Erickson called the courthouse in Cook County and they said it would cost between $150–300 to amend her mother’s Illinois marriage certificate. A clerk in Eau Claire said there was a “chance” a Wisconsin judge would amend her mother’s documents if they paid $300 in court fees. At that point, Erickson gave up trying to get her mother a Wisconsin voter ID.
The April 5, 2016, presidential primary in Wisconsin was the first election in her life in which Krucki was unable to vote.
After Governor Scott Walker said the voter-ID law “works just fine,” Erickson wrote an angry letter to the governor telling her mother’s story. “We want you to know how the law that you supported and signed into law affects your constituency in an extremely negative way,” she wrote. “Why are the Wisconsin Republicans as well as the Republicans nationwide attempting to rig elections by stifling the right to vote of good and honest Americans?”
Less than five weeks before the presidential election, there are still major problems with Wisconsin’s voter-ID law. Last week, The Nation published an exclusive story detailing how two African-American voters, Zack Moore and Claudell Boyd, brought multiple documents with them to the DMV confirming their identities but were still turned away without the necessary voter ID. Recordings from the DMV provided to The Nation by VoteRiders detailed how Moore and Boyd were not offered certificates for voting within six business days, as required by a federal court order.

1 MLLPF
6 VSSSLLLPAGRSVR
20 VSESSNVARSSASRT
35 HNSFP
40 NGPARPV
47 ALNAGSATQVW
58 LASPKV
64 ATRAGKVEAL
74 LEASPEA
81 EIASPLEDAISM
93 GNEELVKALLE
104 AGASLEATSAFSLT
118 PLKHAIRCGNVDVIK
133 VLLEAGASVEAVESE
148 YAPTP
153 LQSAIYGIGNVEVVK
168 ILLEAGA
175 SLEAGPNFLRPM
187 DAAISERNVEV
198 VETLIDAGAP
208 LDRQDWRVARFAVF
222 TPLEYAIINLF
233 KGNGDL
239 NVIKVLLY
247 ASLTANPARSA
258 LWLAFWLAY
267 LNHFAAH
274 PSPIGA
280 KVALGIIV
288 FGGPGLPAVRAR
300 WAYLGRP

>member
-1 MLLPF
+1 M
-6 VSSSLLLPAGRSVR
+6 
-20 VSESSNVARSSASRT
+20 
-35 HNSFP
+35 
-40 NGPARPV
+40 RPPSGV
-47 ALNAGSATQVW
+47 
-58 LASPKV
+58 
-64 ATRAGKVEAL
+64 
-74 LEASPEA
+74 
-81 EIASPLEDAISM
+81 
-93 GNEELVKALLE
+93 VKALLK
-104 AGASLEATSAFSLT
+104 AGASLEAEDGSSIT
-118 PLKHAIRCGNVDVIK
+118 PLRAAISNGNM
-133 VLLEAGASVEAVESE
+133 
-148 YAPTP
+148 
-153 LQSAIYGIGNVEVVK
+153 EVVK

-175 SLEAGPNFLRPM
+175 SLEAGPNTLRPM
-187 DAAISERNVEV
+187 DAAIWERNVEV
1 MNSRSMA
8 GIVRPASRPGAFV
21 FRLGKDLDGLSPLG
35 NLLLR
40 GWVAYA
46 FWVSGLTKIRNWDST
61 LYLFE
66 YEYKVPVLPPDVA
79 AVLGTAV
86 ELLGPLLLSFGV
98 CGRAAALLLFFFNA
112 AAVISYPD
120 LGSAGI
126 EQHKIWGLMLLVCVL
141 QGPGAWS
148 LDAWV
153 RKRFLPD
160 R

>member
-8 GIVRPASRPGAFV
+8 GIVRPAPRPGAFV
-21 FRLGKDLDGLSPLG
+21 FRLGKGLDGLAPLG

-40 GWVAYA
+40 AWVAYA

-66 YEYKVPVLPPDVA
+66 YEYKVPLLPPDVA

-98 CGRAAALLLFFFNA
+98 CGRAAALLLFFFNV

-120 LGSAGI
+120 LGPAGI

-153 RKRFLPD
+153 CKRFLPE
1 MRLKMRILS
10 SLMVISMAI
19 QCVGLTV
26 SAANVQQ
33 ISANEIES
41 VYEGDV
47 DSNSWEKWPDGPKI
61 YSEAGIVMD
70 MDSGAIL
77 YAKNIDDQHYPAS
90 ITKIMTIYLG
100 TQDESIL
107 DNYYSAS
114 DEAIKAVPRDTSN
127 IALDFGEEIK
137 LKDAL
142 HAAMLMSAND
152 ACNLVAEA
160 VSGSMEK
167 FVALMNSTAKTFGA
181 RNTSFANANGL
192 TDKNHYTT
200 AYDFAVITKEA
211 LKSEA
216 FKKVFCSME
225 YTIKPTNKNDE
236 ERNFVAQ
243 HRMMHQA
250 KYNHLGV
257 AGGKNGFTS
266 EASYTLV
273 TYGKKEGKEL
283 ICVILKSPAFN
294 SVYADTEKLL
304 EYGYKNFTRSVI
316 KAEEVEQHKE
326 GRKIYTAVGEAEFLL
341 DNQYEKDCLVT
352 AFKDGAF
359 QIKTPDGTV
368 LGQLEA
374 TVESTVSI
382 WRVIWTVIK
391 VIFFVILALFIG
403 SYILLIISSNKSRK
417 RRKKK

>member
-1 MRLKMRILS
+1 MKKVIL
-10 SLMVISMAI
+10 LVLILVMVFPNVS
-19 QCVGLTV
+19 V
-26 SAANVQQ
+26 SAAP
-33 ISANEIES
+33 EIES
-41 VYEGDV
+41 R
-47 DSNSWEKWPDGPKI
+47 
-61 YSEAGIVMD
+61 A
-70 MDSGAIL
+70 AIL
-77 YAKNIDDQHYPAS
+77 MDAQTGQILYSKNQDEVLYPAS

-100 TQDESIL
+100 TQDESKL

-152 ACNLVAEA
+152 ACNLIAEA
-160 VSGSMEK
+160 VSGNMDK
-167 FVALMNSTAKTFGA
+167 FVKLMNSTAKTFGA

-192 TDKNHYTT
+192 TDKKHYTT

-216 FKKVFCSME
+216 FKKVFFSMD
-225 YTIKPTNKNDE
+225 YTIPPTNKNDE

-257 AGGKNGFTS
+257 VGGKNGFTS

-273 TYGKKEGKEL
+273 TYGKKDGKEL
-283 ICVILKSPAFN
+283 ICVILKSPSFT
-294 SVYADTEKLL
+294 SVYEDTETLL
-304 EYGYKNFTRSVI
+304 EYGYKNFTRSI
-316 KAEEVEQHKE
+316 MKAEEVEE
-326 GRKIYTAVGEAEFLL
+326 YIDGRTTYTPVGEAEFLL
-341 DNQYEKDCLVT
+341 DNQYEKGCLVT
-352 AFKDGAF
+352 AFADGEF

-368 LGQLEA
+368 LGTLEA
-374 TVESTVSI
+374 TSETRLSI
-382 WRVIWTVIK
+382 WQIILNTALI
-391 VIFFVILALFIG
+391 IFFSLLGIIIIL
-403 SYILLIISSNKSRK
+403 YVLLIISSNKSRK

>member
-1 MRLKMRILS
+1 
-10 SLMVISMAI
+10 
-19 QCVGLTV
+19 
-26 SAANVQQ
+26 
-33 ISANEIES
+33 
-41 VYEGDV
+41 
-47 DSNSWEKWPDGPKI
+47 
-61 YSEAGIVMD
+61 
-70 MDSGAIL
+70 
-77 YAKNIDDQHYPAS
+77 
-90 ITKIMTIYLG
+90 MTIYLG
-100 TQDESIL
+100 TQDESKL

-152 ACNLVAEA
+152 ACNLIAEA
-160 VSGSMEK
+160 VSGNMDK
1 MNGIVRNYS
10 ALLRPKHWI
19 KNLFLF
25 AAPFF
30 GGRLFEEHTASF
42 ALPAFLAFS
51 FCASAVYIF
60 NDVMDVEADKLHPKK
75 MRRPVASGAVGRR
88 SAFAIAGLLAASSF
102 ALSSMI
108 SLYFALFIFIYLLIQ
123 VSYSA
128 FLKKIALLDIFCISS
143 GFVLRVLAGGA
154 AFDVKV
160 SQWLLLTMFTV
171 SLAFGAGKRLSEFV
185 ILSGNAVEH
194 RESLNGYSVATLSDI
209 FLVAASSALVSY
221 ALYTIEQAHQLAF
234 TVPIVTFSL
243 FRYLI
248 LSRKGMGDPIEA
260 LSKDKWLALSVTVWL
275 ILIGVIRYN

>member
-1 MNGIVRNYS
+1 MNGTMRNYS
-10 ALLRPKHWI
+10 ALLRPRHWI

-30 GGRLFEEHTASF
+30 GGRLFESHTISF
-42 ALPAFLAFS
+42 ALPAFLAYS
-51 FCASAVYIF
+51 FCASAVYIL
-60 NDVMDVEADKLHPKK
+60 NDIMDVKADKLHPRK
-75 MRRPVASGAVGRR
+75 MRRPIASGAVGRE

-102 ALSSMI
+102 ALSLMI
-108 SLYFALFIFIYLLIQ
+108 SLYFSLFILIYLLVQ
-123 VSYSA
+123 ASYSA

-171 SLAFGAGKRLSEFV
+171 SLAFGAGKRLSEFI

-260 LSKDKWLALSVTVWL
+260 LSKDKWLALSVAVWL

Federal Judge James Peterson ordered the state to investigate how the DMV is implementing the voter-ID law and report back to the court by Friday, October 7. Subsequent reporting by the Milwaukee Journal-Sentinel showed how workers at seven different DMVs across the state provided inaccurate information about the law, in violation of the court order. “You’re not guaranteed to get an ID card,” a worker at the DMV in Hudson told a volunteer from VoteRiders. “Nothing’s guaranteed.”